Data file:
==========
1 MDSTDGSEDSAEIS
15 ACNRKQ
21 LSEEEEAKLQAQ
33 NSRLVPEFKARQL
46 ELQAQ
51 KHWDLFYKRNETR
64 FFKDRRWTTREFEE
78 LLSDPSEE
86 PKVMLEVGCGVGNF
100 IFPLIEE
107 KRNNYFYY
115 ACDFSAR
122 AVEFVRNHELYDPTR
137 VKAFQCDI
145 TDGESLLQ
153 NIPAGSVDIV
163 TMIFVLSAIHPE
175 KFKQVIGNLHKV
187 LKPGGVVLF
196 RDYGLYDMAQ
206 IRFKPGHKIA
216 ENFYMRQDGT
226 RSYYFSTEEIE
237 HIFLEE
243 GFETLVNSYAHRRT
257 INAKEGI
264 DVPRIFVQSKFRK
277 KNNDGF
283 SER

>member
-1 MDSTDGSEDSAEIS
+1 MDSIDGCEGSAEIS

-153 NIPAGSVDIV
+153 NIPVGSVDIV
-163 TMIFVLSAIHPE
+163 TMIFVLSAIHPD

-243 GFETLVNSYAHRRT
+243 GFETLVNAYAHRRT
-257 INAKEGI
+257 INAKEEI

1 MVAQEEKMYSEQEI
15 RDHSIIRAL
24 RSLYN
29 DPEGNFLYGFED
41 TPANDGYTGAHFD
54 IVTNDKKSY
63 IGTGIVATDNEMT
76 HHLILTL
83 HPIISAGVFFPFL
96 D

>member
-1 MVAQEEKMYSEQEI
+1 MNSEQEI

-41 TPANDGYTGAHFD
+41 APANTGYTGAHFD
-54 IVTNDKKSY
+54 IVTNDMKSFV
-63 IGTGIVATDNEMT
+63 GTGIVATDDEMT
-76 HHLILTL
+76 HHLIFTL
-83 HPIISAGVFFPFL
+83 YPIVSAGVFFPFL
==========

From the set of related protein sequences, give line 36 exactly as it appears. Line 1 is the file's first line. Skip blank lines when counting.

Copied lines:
+163 TMIFVLSAIHPD